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Despite Heated Big Mac Attacks, West Covina OKs Restaurant

September 30, 1990|FRANKI V. RANSOM | TIMES STAFF WRITER

WEST COVINA — The City Council has overturned the Planning Commission and approved construction of a controversial drive-through McDonald's restaurant.

After two marathon sessions of heated debate, the council early Thursday voted 4 to 1 to approve the restaurant at 3030 E. Garvey Ave., near the San Bernardino Freeway.

Councilwoman Nancy Manners voted against it.

During the discussion, the president of a local homeowners association threatened to "get even at election time" with City Council members who overturned the commission decision. City Council elections are normally held in the spring of even numbered years.

"We want a council that is sensitive to the needs of the people," said Corey Warshaw, president of the East Hills Homeowners Assn., which opposed the project.

Although the property is located in a commercial zone, the McDonald's Corp. needed the city's permission to build a drive-through restaurant, said Pat Haley, West Covina planning director. The Planning Commission twice voted against the project.

During lengthy public sessions Monday and Wednesday, 32 people spoke against the project. Twenty-nine people, some of them affiliated with McDonald's, spoke in favor.

Opponents complained that the restaurant would increase noise, traffic congestion and pollution and would decrease their property values.

"I'm concerned with the increase in crime, or robberies, a fast food restaurant would bring," Yvonne Hillmann said.

But William J. Brutocao, an attorney for McDonald's, countered that the drive-through would provide the city $25,000 a year in sales tax revenue. The restaurant would also provide 100 jobs, according to other McDonald's officials.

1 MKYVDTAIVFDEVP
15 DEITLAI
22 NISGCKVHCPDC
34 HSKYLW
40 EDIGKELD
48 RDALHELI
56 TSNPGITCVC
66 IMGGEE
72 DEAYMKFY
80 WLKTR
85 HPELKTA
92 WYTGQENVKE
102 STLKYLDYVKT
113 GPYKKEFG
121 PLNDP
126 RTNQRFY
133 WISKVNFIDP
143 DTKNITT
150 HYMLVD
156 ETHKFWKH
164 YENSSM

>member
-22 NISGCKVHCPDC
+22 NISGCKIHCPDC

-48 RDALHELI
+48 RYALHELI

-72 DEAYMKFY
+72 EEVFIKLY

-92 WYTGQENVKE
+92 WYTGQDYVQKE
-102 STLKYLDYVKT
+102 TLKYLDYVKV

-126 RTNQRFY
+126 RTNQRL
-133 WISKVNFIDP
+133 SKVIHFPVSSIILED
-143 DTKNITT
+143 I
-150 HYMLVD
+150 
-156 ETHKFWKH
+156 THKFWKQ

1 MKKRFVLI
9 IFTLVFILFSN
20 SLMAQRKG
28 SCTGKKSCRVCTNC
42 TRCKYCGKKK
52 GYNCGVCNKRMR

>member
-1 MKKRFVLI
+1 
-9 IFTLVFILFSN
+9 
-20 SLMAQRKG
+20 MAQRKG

In June, the Planning Commission denied McDonald's proposal to build the 119-seat drive-through eatery. The commission said the project was not compatible with the surrounding community.

But at an appeal hearing in July, the City Council referred the project back to the commission for review and revision. On Aug. 15, the commission voted against the revised project.

The revised project called for a wall to buffer traffic noise, restrictions on hours of operation, removal of some roof lighting and an agreement to provide a recycling program.

Even though the commission turned down the project, planning director Haley recommended that the council approve it last week.

The council agreed, approving the revised project on the conditions that McDonald's construct a 10-foot-high noise-buffer wall and conduct a traffic study. If the study shows that a stoplight or sign is needed, McDonald's would pay at least part of the cost.

This is not the first time that residents in the San Gabriel Valley have attempted to halt construction of a McDonald's restaurant.

Altadena residents have delayed construction of a McDonald's restaurant at the northwest intersection of Altadena Drive and Lake Avenue.

The opponents of that project asked the county Board of Supervisors to block it, but because the restaurant plans comply with the site's commercial zoning and local building plans, the supervisors could only ask for a more detailed review under a 10 1/2-month urgency ordinance.

The ordinance requires McDonald's to obtain a conditional-use permit before beginning construction. A public hearing must be held before such a permit is granted.

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